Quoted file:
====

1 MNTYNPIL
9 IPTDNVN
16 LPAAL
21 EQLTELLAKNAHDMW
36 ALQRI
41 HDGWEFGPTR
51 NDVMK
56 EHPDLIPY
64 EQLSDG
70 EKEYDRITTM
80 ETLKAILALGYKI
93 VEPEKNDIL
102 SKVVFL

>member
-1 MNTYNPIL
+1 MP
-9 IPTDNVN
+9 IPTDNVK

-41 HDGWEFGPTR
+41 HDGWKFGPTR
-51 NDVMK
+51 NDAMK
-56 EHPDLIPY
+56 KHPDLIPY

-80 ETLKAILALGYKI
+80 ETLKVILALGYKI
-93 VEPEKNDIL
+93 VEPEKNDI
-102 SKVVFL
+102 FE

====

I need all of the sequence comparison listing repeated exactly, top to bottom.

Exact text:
1 MNTYNPIL
9 IPTDNVN
16 LPAAL
21 EQLTELLAKNAHDMW
36 ALQRI
41 HDGWEFGPTR
51 NDVMK
56 EHPDLIPY
64 EQLSDG
70 EKEYDRITTM
80 ETLKAILALGYKI
93 VEPEKNDIL
102 SKVVFL

>member
-1 MNTYNPIL
+1 MP
-9 IPTDNVN
+9 IPTDNVK

-41 HDGWEFGPTR
+41 HDGWKFGPTR
-51 NDVMK
+51 NDAMK
-56 EHPDLIPY
+56 KHPDLIPY

-80 ETLKAILALGYKI
+80 ETLKVILALGYKI
-93 VEPEKNDIL
+93 VEPEKNDI
-102 SKVVFL
+102 FE